The following are the line charts for the accuracy in each metamodel for the Random Forests experiment using the Sparse set.
Average accuracy for different sampling rates and trees in Ant Metamodel
Average accuracy for different sampling rates and trees in Bibtex Metamodel
Average accuracy for different sampling rates and trees in Bugzilla Metamodel
Average accuracy for different sampling rates and trees in Chess Metamodel
Average accuracy for different sampling rates and trees in Cobol Metamodel
Average accuracy for different sampling rates and trees in Conference Metamodel
Average accuracy for different sampling rates and trees in Profesor Metamodel
Average accuracy for different sampling rates and trees in Usecase Metamodel
Average accuracy for different sampling rates and trees in Wordpress Metamodel
Average accuracy for different sampling rates and trees in Zoo Metamodel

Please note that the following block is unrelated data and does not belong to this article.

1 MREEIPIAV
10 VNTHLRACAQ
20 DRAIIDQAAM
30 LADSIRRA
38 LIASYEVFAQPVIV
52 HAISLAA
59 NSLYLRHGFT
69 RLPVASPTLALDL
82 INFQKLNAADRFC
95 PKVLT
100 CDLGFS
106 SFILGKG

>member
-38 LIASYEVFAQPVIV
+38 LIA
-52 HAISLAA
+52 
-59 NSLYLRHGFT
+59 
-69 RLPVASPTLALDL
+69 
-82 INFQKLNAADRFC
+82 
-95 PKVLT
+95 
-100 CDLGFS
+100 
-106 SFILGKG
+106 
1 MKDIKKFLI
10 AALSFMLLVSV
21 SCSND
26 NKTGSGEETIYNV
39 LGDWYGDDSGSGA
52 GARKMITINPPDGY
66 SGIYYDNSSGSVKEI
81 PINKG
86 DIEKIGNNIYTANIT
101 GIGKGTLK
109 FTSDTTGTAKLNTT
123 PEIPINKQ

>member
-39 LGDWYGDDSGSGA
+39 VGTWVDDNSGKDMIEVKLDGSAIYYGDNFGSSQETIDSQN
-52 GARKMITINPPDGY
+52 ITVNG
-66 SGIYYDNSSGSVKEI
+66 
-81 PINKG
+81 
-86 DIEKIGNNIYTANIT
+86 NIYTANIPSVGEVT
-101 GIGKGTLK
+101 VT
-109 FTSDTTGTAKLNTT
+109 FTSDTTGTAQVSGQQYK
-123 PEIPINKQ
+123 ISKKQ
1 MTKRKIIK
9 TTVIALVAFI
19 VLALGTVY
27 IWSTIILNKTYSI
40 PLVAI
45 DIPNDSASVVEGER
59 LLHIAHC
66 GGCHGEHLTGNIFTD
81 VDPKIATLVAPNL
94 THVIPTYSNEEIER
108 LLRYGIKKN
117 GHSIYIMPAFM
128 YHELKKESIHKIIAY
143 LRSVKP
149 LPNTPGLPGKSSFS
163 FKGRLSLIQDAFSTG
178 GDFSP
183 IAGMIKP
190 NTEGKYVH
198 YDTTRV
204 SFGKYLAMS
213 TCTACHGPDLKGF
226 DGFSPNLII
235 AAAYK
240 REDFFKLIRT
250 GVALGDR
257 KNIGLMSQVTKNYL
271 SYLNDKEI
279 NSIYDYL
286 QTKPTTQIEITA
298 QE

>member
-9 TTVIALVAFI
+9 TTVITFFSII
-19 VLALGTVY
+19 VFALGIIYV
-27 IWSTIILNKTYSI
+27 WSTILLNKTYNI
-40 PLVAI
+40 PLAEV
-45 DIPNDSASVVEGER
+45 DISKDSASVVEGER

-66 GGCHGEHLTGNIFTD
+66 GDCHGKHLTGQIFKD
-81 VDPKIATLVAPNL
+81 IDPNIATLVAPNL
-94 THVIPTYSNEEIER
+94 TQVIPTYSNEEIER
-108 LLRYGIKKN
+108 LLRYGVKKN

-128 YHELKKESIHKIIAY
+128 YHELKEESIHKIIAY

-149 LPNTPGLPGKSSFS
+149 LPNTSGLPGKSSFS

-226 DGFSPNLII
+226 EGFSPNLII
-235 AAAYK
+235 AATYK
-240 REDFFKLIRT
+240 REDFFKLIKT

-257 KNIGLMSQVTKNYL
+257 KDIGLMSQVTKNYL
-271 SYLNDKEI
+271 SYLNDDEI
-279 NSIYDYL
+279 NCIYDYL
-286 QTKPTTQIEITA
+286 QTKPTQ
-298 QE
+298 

The following are the tables for the variables importance for the Random Forests experiment for both the Normal (left) and Sparse (right) sets for each metamodel separately.
Variables importance for the N-RF experiment.
Variables importance for the S-RF experiment.

The following are the pie charts for the variables importance for the Random Forests experiment for both the Normal (left) and Sparse (right) sets.
Variables importance for the N-RF experiment.
Variables importance for the S-RF experiment.

The following are the line charts for the accuracy for the 50% sampling for 10 different models of each metamodel.
Average accuracy for different models in Ant Metamodel
Average accuracy for different models in Bibtex Metamodel
Average accuracy for different models in Bugzilla Metamodel
Average accuracy for different models in Chess Metamodel
Average accuracy for different models in Cobol Metamodel
Average accuracy for different models in Conference Metamodel
Average accuracy for different models in Profesor Metamodel
Average accuracy for different models in Usecase Metamodel
Average accuracy for different models in Wordpress Metamodel
Average accuracy for different models in Zoo Metamodel